Stefano Corso

In an effort to improve the AAR program, the MTA began offering e-hail services to users in 2016, allowing them to reserve trips in taxis or for-hire vehicles instead of the traditional blue and white AAR cars.

The MTA is reforming its oft-criticized service for disabled riders so more of its trips are taken in taxis and for-hire vehicles. But users and advocates say the change, launched earlier this month, is off to a rocky start so far, with some told there weren’t enough drivers to meet their booking requests.

Access-a-Ride (AAR) is the MTA’s car service for New Yorkers with disabilities who aren’t able to access public transportation. Users must book rides a day or two in advance, and are then picked up and brought to their destinations in AAR vans or cars for the cost of $2.75 a trip. For years, the service—which took users on 647,000 trips in January alone, according to MTA statistics—has been riddled with problems, with riders complaining it’s inefficient and unreliable. Since AAR rides are shared, users say they’re often subjected to long, meandering car trips so drivers can pick-up and drop off other customers along the way, making them late for work and other engagements.

In an effort to improve the program, the MTA began offering e-hail services to AAR users in 2016, allowing them to reserve trips in taxis or for-hire vehicles instead of the traditional blue and white AAR cars. Many users prefer this option, saying it offers more flexibility and shorter rides since they’re taken directly to their destination without having to stop and pick up other customers. Taxi/FHV trips are also cheaper, with brokered rides costing the MTA an estimated average of $35.91 each trip compared to $68.71 in AAR cars, according to the Wall Street Journal.. A third of all AAR rides in 2017 were completed by taxis or FHVs, a number the MTA is hoping to grow in the coming years so that a majority of trips in the system are made by cabs, according to a press release from the agency.

Now the MTA is shifting from this initial “advanced reservation e-hail” pilot program to an approach called “enhanced broker service.” The new service was launched at the start of March but announced publicly just last week. The agency says it will provide swifter and more flexible service than its traditional AAR vehicles, and it offers benefits over the earlier pilot, like online booking and the ability for users to track their rides.

Its rollout, however, has been less than smooth. Some users have been unable to book next-day rides through the feature in recent weeks, having been told there were no more taxis and FHVs available to transport them. Under the enhanced broker service, drivers are required to undergo specialized training as well as drug and alcohol testing—and at times, there haven’t been enough on the road who meet those requirements to meet the demand for rides, users and accessibility advocates say.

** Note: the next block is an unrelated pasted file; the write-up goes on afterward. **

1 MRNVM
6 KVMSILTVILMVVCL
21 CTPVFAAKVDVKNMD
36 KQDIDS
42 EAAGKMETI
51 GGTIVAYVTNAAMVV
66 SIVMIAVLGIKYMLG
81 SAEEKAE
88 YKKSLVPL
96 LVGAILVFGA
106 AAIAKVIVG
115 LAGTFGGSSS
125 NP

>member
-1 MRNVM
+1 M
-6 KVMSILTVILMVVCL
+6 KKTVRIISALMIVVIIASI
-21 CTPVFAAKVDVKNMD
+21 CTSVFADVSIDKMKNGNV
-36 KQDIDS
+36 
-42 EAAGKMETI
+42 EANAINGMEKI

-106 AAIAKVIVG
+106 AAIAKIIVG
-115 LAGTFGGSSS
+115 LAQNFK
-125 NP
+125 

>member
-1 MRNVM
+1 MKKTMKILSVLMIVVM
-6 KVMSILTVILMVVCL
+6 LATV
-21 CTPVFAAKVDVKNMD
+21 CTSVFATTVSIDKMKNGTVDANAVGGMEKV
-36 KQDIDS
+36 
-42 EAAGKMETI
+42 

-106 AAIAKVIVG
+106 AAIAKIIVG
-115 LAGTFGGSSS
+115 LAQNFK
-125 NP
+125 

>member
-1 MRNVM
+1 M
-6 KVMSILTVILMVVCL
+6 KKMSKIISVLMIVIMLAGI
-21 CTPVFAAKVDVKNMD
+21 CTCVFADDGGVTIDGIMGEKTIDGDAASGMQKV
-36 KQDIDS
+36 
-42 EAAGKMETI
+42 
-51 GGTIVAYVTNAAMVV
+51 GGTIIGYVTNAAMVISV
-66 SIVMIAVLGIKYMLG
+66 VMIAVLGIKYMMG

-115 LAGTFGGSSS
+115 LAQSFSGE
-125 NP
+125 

AAR user Valerie Bruno says she’d been using the advanced e-hail option to book next-day taxi/FHV rides to doctor’s appointments, preferring them because they allow her to request specific pickup times, while time slots for rides in AAR vans are often less flexible.

“It was really good,” she says, echoing other users and advocates who say the taxi option is more reliable and convenient than taking shared rides in AAR vehicles. But since the start of March, Bruno says she’s been turned away twice when trying to book a taxi or FHV ride for the next day, and was told that the system had run out of “vouchers” for the advanced e-hails, so she had to book a regular AAR vehicle instead.

“I wasn’t around in the ’40s, but when people say they got vouchers to wait on line to get meat for the week—it’s like rationing the e-hails,” she says. “To us with disabilities, it’s a rationing, and it’s really disgraceful and disgusting.”

In a statement, an MTA spokesman said more taxi and FHV drivers are being trained so they can participate in the enhanced broker service, which offers AAR users a number of benefits and cost the same—$2.75 per ride—as trips in AAR-branded cars and vans.

“We’re working closely with the industry as we transition to making service in taxis and for-hire vehicles an integral part of our paratransit program, with enhanced features like online booking and vehicle tracking. Thousands of accessible taxis and FHVs are on the street now, and more and more taxi and FHV drivers are being trained to provide paratransit service each day,” spokesman Shams Tarek said. “This is an exciting new development in our ongoing efforts to reform and improve paratransit and we’re committed to delivering the best service possible in a sustainable, reliable manner for all of our customers.”